On Wednesday, Law Society chief Lucy Scott-Moncrieff revealed to Kevin Poulter that the Legal Education and Training Review (LETR) is "almost certain" to identify non-graduate routes to qualification as a lawyer. With skills minister Matthew Hancock last month announcing a plan to develop a qualifying-apprenticeship for solicitors (in addition to the school-leaver route already open for legal executives), Scott-Moncrieff's words are the latest sign that entry to the legal profession will soon get more flexible. There is concern among some, however, that this could lead to the title of solicitor being cheapened...
Over Christmas, the announcement by minister for skills Matthew Hancock that school-leavers students will soon be able to become lawyers grabbed the national headlines.
At first, I assumed newspapers' enthusiasm for the story was based on the traditional festive lull. After all, only a few months earlier Hancock's colleagues in government had announced that they are to fund 750 new higher legal apprenticeships via a £1m investment.
Then I spotted the difference between the two pieces of news: Hancock was talking about training apprentices up as solicitors, while the apprentices whose funding was earmarked over the summer will become legal executives. I sense a storm brewing...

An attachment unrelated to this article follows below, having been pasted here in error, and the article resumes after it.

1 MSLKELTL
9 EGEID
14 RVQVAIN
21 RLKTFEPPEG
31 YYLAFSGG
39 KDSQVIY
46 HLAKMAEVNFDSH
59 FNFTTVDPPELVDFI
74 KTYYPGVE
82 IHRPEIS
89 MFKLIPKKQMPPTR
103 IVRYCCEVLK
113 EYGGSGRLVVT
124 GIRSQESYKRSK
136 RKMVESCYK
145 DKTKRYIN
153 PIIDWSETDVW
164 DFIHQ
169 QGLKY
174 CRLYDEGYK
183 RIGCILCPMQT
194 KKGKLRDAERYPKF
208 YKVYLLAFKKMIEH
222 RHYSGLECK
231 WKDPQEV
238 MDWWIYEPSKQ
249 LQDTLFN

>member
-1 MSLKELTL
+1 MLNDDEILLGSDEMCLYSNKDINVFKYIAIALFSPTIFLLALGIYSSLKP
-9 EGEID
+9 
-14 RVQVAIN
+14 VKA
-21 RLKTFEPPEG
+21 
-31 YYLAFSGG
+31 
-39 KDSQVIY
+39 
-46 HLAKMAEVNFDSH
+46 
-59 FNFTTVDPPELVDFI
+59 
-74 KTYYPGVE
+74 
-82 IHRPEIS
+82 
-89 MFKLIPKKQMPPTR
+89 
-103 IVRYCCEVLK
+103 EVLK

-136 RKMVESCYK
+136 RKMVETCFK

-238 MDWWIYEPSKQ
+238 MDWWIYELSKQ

There’s more evidence of the do-as-I-say-not-as-I-do mentality that is coming to define this government in the ‘Unleashing the British Underdog: 10 Bets on the Little Guy’ report published by Dominic Raab MP today.
In the patronisingly-titled paper, the Oxbridge-educated former magic circle lawyer argues that it’s time to expand non-graduate opportunities in law because university is “expensive” and “devalues vocationally minded talent”.
Raab adds: "More broadly, we should ditch the snobbery that says you must go to university to be successful."
Magic circle firm Linklaters has hit back at critics who claim that City law is elitist by ushering in a ground-breaking initiative to get working-class people £15,000-a-year support service jobs at the firm.
The programme will see Linklaters team up with the London borough of Islington to find five apprentices for its print room, billing department, IT team, and HR and learning and development functions.
There's no route from these positions into gaining a training contract with the firm, but Linklaters head of diversity Felix Hebblethwaite left no doubt that the lucky five appentices would be treated in the same way as the firm’s lawyers (who start on £37,400-a-year as trainees):
“There's no commitment to a job afterwards but it obviously is some experience for their CV,” he explained.